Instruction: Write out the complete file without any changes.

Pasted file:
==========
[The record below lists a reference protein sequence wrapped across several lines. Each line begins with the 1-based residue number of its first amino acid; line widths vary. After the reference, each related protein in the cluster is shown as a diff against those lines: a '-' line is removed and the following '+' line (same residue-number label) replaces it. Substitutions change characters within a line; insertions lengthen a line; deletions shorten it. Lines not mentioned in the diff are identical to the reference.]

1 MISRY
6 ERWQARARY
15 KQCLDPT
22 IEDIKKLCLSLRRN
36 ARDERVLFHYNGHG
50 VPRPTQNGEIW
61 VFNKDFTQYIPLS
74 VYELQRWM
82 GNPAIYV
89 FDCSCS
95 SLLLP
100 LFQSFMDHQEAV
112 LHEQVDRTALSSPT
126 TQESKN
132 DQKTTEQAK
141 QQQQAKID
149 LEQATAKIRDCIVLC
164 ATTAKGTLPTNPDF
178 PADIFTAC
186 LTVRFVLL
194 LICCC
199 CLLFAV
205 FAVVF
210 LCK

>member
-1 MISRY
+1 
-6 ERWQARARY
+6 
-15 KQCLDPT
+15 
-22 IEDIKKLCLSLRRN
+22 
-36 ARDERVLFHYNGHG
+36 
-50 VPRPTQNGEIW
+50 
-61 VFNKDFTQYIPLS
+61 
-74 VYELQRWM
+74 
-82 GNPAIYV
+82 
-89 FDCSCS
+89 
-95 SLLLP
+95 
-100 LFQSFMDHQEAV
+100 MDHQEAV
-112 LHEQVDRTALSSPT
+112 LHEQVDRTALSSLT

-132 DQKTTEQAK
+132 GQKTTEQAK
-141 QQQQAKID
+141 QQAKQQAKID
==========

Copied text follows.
[The record below lists a reference protein sequence wrapped across several lines. Each line begins with the 1-based residue number of its first amino acid; line widths vary. After the reference, each related protein in the cluster is shown as a diff against those lines: a '-' line is removed and the following '+' line (same residue-number label) replaces it. Substitutions change characters within a line; insertions lengthen a line; deletions shorten it. Lines not mentioned in the diff are identical to the reference.]

1 MISRY
6 ERWQARARY
15 KQCLDPT
22 IEDIKKLCLSLRRN
36 ARDERVLFHYNGHG
50 VPRPTQNGEIW
61 VFNKDFTQYIPLS
74 VYELQRWM
82 GNPAIYV
89 FDCSCS
95 SLLLP
100 LFQSFMDHQEAV
112 LHEQVDRTALSSPT
126 TQESKN
132 DQKTTEQAK
141 QQQQAKID
149 LEQATAKIRDCIVLC
164 ATTAKGTLPTNPDF
178 PADIFTAC
186 LTVRFVLL
194 LICCC
199 CLLFAV
205 FAVVF
210 LCK

>member
-1 MISRY
+1 
-6 ERWQARARY
+6 
-15 KQCLDPT
+15 
-22 IEDIKKLCLSLRRN
+22 
-36 ARDERVLFHYNGHG
+36 
-50 VPRPTQNGEIW
+50 
-61 VFNKDFTQYIPLS
+61 
-74 VYELQRWM
+74 
-82 GNPAIYV
+82 
-89 FDCSCS
+89 
-95 SLLLP
+95 
-100 LFQSFMDHQEAV
+100 MDHQEAV
-112 LHEQVDRTALSSPT
+112 LHEQVDRTALSSLT

-132 DQKTTEQAK
+132 GQKTTEQAK
-141 QQQQAKID
+141 QQAKQQAKID